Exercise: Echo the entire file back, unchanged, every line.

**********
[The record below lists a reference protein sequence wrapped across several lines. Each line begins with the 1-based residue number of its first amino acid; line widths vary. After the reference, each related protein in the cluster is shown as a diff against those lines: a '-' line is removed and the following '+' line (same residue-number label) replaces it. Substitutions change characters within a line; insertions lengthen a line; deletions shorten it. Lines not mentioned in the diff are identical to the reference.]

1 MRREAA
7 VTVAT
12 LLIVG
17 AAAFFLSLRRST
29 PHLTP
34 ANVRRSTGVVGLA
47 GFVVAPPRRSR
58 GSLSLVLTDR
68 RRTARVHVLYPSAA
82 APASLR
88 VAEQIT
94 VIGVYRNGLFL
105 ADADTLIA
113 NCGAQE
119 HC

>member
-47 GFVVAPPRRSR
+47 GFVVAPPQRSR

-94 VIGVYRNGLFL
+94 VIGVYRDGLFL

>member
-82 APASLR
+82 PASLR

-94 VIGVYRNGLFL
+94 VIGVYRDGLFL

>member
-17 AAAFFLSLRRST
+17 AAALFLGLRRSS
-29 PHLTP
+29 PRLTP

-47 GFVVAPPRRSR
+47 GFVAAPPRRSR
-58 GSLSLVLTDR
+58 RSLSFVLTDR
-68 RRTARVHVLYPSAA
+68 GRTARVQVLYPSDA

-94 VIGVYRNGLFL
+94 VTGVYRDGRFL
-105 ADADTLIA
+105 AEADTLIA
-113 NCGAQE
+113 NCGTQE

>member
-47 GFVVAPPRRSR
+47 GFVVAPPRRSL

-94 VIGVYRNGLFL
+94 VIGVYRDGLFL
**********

[The record below lists a reference protein sequence wrapped across several lines. Each line begins with the 1-based residue number of its first amino acid; line widths vary. After the reference, each related protein in the cluster is shown as a diff against those lines: a '-' line is removed and the following '+' line (same residue-number label) replaces it. Substitutions change characters within a line; insertions lengthen a line; deletions shorten it. Lines not mentioned in the diff are identical to the reference.]

1 MRREAA
7 VTVAT
12 LLIVG
17 AAAFFLSLRRST
29 PHLTP
34 ANVRRSTGVVGLA
47 GFVVAPPRRSR
58 GSLSLVLTDR
68 RRTARVHVLYPSAA
82 APASLR
88 VAEQIT
94 VIGVYRNGLFL
105 ADADTLIA
113 NCGAQE
119 HC

>member
-47 GFVVAPPRRSR
+47 GFVVAPPQRSR

-94 VIGVYRNGLFL
+94 VIGVYRDGLFL

>member
-82 APASLR
+82 PASLR

-94 VIGVYRNGLFL
+94 VIGVYRDGLFL

>member
-17 AAAFFLSLRRST
+17 AAALFLGLRRSS
-29 PHLTP
+29 PRLTP

-47 GFVVAPPRRSR
+47 GFVAAPPRRSR
-58 GSLSLVLTDR
+58 RSLSFVLTDR
-68 RRTARVHVLYPSAA
+68 GRTARVQVLYPSDA

-94 VIGVYRNGLFL
+94 VTGVYRDGRFL
-105 ADADTLIA
+105 AEADTLIA
-113 NCGAQE
+113 NCGTQE

>member
-47 GFVVAPPRRSR
+47 GFVVAPPRRSL

-94 VIGVYRNGLFL
+94 VIGVYRDGLFL